This kingship is exercised through our conquering the kingdom of sin and also through our loving acts of service and mercy. This latter theology carries the day in most U.S dioceses, where all the faithful — men and women — are allowed to participate in the foot-washing rite. But there’s another principle at work here.
There has been in the Church in recent decades a relentless push toward opening roles and functions to the broadest number of people. In some contexts, this approach has fostered a greater participation in the life of the Church, based on our baptismal dignity.
However, it has also given momentum to dissident agendas, as represented by groups such as Call to Action and Voice of the Faithful. Now, having one’s feet washed in the strictest sense does not require “maleness.” This function more closely resembles service as a reader or extraordinary minister of holy Communion.
It is not an instance like preaching a homily or, even more, consecrating the Eucharist, where the necessity of holy orders results in the function being closed to women.
To all this, I’d gently offer a two-pronged response:
First, I’d urge that all Catholic dioceses and parishes follow the rubrics as they presently exist, and thereby not permit the washing of women’s feet on Holy Thursday. The point of the recent Vatican instruction Redemptionis Sacramentum was precisely to foster a joyful adherence to liturgical norms. Even if the washing of women’s feet might be permitted someday, we do well not to impose our own preferences or agendas on the liturgy in the meantime.
Second, while it’s theoretically possible for the Church to allow women to have their feet washed on Holy Thursday, it’s far from clear that it’s fitting to do so. Function is not the same as sign value, as the latter is based on what things are, not what they do. Let me explain: Holy Thursday, in a singularly preeminent way, celebrates the institution of the ordained priesthood and the Eucharist, which, as Pope John Paul II emphasizes, are inseparably related. It’s neither a historical accident nor sex discrimination that the apostles happened to be men.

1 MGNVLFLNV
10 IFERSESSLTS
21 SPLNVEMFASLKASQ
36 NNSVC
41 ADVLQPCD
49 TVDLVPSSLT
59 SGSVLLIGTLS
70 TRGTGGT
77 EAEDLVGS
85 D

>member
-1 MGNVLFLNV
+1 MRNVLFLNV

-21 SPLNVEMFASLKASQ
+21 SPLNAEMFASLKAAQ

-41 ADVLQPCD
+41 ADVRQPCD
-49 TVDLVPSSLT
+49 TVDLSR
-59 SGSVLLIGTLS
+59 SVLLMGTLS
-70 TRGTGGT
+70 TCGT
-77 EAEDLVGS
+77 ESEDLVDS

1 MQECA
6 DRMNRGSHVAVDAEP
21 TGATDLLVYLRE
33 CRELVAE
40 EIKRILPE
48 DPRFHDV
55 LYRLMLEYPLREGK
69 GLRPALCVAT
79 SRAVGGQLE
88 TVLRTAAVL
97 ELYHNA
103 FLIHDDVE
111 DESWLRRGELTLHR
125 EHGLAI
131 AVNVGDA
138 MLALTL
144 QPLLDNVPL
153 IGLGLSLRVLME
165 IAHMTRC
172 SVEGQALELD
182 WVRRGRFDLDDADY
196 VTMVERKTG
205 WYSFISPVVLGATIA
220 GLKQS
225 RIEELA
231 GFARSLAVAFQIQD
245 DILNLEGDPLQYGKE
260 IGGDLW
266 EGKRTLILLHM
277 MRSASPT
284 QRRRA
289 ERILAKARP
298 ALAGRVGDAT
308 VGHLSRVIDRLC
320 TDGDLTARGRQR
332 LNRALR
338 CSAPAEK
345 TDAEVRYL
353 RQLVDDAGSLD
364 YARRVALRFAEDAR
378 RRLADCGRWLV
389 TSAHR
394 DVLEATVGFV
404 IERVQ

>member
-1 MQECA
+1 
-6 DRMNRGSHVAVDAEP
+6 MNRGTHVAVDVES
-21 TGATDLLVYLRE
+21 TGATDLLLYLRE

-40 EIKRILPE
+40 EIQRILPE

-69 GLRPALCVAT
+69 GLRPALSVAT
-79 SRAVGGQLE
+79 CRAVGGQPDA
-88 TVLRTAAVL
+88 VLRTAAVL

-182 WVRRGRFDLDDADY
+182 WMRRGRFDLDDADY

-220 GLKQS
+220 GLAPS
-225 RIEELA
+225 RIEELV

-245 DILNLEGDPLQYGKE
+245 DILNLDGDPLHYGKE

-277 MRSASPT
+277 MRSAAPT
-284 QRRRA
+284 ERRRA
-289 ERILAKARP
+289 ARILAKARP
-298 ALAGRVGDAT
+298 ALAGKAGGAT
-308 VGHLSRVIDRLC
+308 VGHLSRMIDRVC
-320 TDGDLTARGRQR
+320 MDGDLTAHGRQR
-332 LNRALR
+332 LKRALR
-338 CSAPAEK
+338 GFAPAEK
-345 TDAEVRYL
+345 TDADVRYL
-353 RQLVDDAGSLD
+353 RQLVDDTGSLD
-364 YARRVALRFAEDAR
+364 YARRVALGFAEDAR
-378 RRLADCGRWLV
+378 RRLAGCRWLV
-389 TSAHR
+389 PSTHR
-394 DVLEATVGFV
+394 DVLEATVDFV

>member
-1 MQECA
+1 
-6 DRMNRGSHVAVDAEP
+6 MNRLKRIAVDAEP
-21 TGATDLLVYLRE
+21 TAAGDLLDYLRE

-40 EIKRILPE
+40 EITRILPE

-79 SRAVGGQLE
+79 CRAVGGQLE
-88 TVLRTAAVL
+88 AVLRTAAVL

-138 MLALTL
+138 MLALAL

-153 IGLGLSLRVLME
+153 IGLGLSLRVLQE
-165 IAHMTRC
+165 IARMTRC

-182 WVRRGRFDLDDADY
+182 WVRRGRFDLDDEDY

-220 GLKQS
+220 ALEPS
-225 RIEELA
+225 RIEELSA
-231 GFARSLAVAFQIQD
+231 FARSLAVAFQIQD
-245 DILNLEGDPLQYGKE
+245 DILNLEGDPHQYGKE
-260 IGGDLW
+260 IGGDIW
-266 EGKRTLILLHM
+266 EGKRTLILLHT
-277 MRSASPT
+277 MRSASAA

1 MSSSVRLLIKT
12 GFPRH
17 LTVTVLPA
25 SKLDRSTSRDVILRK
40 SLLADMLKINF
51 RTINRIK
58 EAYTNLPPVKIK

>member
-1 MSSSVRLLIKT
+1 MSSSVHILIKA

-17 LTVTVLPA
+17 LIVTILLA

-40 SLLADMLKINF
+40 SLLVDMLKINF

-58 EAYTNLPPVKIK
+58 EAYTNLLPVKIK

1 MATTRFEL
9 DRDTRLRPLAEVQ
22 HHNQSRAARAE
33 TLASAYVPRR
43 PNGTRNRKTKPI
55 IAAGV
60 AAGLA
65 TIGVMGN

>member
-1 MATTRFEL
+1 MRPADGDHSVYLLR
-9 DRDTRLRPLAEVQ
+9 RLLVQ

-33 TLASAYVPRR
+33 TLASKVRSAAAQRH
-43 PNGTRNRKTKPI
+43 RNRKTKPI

It’s also no coincidence that the apostles’ successors have only chosen men to lay down their lives for the Church, the Bride of Christ, as ordained ministers. Given all the special considerations before us during this Year of the Eucharist — the decline in Eucharistic belief, the shortage of priests in many places, the need for a renewed understanding and appreciation of the priesthood in light of recent scandals, and a generalized confusion when it comes to gender roles — it doesn’t seem like a good idea to downplay the rite’s specific, historical context.
Further, the sign value of choosing a representative cross-section of the parish community — including women and children — could easily be misinterpreted as indicating that the Church is now more democratic than apostolic. Foot washing is about rites, not rights. The rite is not about whose feet get to be washed, but about the priest’s call to exercise authority in imitation of his divine master, who came not to be served, but to serve.
Leon J. Suprenant, Jr. is
president of Catholics United
for the Faith and Emmaus Road
Publishing and publisher
of Lay Witness magazine.